3 Pitfalls to Avoid in Performance Appraisal ...or on America's Got Talent

3 min read
October 18, 2011

performance appraisal process

Evaluating performance is one of the most important aspects of employee performance management. In order to develop employees and keep them engaged, employees must receive performance feedback that is not only an accurate assessment of their actual performance, but also identifies both their strengths and development areas.

Unfortunately, managers do not seem to have as much fun evaluating performance as Sharon Osbourne or Piers Morgan do on America's Got Talent.  Often times, managers are overwhelmed by the performance appraisal process and struggle to spend enough time on the actual appraisal of performance.

As HR Leaders and Coaches, we may not be able to make this important responsibility entertaining, but we can help managers to improve their skills in performance appraisal.  We must all remember that performance ratings have consequences. Whether ratings are being made as part of the employee performance management process or a part of a developmental 360 degree feedback assessment, the outcomes of the rating process have implications on future decisions. When performance ratings are accurate and fair, employees are more likely to be able to use the feedback to become more effective in their work.

Avoid these Performance Appraisal Rating Pitfalls

Pitfall 1: 'Straight Ticket' Error

The straight ticket error is the tendency to rate people using only the middle of the scale.  As a result, a majority of ratings are “Meets Expectations”,”Competent” or “Average”.  This tendency is typically caused by managers who are too cautious or conservative in making evaluations.  They do not want to either praise or criticize, or they may not be able to effectively distinguish between varying levels of performance.

Impact: Employees do not have a clear sense of their strengths. They are de-motivated because they see performance evaluation as meaningless and gain no feedback on how they can improve.

Pitfall 2: Halo Effect

The Halo Effect refers to the tendency to rate an employee high on all areas of performance. If an employee is good in one area they are, in turn, good in all areas. This bias may be the result of a manager's inability to identify areas for improvement, or a desire to present the performance of team members in a positive light.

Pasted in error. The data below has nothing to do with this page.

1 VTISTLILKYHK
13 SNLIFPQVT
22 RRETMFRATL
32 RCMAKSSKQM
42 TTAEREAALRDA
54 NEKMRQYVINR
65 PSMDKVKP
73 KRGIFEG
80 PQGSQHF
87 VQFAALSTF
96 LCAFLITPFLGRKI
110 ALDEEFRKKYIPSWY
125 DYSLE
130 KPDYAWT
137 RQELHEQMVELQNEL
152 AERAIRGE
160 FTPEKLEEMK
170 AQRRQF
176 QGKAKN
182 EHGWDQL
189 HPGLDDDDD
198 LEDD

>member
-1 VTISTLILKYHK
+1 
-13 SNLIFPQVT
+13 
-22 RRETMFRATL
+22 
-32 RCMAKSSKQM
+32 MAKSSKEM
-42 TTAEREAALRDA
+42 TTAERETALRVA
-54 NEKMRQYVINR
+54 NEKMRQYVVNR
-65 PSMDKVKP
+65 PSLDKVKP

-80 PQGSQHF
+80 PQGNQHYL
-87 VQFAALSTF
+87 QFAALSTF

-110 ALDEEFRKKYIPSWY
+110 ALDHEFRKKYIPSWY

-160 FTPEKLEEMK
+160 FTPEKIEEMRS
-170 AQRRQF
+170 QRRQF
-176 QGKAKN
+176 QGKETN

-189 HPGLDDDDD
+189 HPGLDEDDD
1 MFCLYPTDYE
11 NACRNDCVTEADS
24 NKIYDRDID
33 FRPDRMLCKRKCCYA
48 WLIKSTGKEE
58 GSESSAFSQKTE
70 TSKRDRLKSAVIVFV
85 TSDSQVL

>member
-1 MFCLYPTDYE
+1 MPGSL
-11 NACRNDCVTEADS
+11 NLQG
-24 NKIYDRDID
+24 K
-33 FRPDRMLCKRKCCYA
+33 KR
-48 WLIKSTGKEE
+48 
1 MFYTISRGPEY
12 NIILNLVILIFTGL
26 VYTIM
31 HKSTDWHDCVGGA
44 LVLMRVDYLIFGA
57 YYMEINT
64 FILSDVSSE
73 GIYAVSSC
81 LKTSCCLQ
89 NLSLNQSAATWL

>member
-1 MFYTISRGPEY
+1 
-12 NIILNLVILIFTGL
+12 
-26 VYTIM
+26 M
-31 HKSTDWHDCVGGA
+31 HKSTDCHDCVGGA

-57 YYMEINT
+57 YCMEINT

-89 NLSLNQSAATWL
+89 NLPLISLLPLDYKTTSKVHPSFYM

Impact: If given all high ratings, employees will not be able to apply energy toward changing behavior or learning new skills and will not see any reason to improve. Having little incentive to develop can cause the employee to become disengaged.

Pitfall 3:  Reverse Halo or “Horns” Effect

While less common than the Halo Effect, the Reverse Halo Effect is the tendency to rate a person low across all areas of performance.  Similar to the Halo Effect, if an employee is struggling or not performing up to expectation in one area they are, in turn, a poor performer in all areas. This tendency is typically caused by personal bias or the inability of a manager to see past a particular performance incident or issue.

Impact: An employee is very likely to perceive the performance appraisal process as unfair if they are not recognized for the strengths that they do offer the organization.  The feeling of unfair treatment will certainly impact performance and employee engagement.

Making Fair and Accurate Performance Ratings

The following tips can help managers overcome any of these pitfalls and increase their ability to provide helpful and accurate performance ratings.

  1. Rate each objective or competency independently – ratings of one aspect of performance should not impact ratings of others.
  2. Performance ratings should be assigned based on behaviors and/or performance that the manager has observed, not based on general impressions.  If performance feedback on an employee is provided from another individual, it is important that managers validate that feedback by his/her own observations.  Managers should refer to job descriptions and performance documentation collected throughout the year to aid in rating the final level of performance.
  3. Consider the individual’s behavior and performance for the entire performance cycle (quarter, mid-year, year-end) – do not let one event or impression overly influence ratings.
  4. Start at the midpoint of the rating scale and move rating up or down, based upon specific examples of behavior exhibited.
  5. Avoid rating all aspects of performance at the midpoint of the rating scale.  Managers should seek to clearly identify the things an employees does well and the areas of improvement.

What are your thoughts?  How have you coached managers to improve their skills in evaluating performance? 

Please share with us!

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